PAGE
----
(Focus on noun phrase construction)

•Start from a simple N + V (+ N) sentence, e.g.


“Learning causes frustration.”

•Students are asked to build lengthy sentences by increasing the


complexity of noun phrases.

16
Building competition [2]
• Most of the university students in Hong Kong between 18 and 20
years old, who have graduated from secondary school, which
requires critical thinking and standard language skills, hope to….

• There are some seminars about how to manage different kinds of


business operation systems, from small companies to large well-
developed international firms, given by three popular experts from
the Business Administration Department of City University of Hong
Kong who study Business System Management around the world.

• All ten beautiful, sexy, charming and young ladies selected by the
most popular association in Hong Kong, called Hong Kong Beauty, ...
17
Activity 4:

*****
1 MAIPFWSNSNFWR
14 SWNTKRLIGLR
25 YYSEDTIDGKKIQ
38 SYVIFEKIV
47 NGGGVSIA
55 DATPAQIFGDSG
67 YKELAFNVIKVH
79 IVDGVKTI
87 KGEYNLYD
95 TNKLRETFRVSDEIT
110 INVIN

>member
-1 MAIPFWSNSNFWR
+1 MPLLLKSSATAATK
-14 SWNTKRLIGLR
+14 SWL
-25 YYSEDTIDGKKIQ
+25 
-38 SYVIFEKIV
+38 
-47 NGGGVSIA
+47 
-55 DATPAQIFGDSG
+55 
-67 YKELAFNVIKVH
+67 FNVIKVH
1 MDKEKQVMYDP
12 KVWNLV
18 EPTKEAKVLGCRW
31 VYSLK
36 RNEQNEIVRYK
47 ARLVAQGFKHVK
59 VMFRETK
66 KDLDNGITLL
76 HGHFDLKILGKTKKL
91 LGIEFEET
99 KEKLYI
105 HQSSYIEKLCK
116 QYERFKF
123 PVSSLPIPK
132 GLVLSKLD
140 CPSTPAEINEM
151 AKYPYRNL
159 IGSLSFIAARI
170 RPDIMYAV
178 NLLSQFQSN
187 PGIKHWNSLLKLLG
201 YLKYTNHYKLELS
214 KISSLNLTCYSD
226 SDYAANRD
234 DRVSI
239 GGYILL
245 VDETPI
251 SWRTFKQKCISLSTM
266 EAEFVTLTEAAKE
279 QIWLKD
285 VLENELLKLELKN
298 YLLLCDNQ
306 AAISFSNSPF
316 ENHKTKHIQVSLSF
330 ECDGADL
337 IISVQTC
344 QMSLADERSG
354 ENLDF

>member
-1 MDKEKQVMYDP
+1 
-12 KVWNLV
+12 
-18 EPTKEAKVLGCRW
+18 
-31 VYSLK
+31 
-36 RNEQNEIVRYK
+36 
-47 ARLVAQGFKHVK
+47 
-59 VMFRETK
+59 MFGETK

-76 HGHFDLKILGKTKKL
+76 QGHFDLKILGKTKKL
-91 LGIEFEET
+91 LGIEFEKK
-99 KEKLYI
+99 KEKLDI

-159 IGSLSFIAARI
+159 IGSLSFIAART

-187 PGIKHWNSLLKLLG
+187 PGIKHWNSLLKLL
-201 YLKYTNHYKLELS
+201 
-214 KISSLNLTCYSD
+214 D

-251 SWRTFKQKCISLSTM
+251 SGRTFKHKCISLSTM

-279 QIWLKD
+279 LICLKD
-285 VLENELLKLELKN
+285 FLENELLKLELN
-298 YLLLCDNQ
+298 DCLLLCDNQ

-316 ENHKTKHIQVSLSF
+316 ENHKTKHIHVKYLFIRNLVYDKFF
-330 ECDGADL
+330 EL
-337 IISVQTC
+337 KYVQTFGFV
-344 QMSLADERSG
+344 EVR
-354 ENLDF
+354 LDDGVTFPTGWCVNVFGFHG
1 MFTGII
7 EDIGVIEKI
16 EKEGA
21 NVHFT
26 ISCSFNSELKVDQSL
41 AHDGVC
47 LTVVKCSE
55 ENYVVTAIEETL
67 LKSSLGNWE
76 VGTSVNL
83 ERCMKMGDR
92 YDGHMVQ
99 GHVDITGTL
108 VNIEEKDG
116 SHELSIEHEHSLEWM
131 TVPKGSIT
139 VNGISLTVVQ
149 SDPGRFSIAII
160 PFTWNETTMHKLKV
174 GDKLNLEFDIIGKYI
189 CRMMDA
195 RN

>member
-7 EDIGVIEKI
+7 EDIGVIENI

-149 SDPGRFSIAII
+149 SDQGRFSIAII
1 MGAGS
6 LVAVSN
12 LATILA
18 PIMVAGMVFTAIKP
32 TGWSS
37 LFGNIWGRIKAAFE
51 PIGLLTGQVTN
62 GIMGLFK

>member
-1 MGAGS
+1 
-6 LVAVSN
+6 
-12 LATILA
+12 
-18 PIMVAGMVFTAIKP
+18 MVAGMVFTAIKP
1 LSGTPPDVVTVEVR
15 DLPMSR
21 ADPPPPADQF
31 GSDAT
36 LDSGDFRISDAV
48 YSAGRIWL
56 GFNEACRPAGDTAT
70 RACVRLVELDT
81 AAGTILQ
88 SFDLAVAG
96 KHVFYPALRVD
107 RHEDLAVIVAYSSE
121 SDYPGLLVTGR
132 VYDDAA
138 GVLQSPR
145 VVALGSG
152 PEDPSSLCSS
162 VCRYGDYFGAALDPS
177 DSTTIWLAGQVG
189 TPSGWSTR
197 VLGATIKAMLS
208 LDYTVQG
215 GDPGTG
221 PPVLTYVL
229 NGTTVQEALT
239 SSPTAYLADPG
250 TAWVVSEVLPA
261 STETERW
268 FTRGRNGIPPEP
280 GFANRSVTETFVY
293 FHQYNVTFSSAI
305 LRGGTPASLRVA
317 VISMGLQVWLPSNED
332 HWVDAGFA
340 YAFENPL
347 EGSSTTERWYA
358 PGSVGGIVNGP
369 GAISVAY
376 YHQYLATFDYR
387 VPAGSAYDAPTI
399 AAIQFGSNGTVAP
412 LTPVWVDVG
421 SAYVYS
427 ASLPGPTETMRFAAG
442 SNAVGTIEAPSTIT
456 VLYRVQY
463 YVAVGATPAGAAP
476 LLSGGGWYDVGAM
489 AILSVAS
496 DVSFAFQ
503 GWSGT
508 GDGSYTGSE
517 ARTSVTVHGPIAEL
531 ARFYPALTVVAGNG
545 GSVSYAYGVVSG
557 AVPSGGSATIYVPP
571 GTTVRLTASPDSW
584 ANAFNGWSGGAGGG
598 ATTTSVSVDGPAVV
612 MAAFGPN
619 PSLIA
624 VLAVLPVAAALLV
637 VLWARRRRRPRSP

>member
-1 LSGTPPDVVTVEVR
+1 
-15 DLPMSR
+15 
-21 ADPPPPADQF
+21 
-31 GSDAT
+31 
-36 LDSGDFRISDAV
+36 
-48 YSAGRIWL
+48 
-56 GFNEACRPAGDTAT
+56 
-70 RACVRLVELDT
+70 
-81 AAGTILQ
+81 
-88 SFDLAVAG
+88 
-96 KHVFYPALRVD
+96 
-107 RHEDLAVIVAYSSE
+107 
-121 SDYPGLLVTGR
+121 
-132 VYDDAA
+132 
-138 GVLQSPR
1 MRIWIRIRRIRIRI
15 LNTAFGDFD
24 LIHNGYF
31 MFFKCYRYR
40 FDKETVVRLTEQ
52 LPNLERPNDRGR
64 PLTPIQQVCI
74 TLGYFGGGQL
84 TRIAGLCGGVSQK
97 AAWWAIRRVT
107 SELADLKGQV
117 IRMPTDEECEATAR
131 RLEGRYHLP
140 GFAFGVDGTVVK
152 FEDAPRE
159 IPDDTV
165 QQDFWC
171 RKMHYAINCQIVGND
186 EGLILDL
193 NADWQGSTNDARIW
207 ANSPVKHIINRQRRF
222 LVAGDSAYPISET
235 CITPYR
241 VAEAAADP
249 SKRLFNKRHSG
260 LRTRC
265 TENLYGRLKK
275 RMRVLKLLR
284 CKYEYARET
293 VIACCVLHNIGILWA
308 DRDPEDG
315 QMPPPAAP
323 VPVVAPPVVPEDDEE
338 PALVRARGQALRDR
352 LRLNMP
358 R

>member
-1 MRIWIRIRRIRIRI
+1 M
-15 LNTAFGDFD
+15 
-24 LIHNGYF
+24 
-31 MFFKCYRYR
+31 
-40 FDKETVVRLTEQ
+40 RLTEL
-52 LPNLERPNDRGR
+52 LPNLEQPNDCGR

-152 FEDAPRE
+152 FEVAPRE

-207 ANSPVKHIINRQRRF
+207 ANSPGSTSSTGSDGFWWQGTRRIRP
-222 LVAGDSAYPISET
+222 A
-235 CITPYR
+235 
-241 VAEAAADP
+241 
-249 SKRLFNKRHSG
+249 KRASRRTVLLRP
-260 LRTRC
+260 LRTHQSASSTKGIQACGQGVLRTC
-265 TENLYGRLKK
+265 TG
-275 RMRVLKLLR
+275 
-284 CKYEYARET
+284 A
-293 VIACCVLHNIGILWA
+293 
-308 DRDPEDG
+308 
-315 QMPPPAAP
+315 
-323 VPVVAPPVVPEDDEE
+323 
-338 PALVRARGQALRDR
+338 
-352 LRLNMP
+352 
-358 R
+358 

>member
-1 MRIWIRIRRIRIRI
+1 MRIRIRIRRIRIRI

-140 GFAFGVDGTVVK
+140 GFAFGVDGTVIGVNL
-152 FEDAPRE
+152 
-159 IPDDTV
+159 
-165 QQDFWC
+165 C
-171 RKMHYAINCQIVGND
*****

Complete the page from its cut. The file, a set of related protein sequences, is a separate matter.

Competition - finding the
biggest/best (worst?) noun phrase
An example from the abstract for a CityU public lecture:

“This paper introduces the idea of ‘Identity Management’,


which is defined as any institutionalized or localized effort
made to deliberately shape or direct individual or group
identities… The paper shows how governments can use
educational curricula as institutionalized ways in which to
regulate and conform the identity of the students in an
alignment to dominant policies and ideologies.”
18
Further resources
• http://australianetwork.com/studyenglish/s2825166.htm

• http://www.llas.ac.uk/materialsbank/mb063/eap/05/vs70402.htm

• http://www.uefap.com/writing/feature/complex.htm

• http://sana.tkk.fi/awe/grammar/nounphrase.htm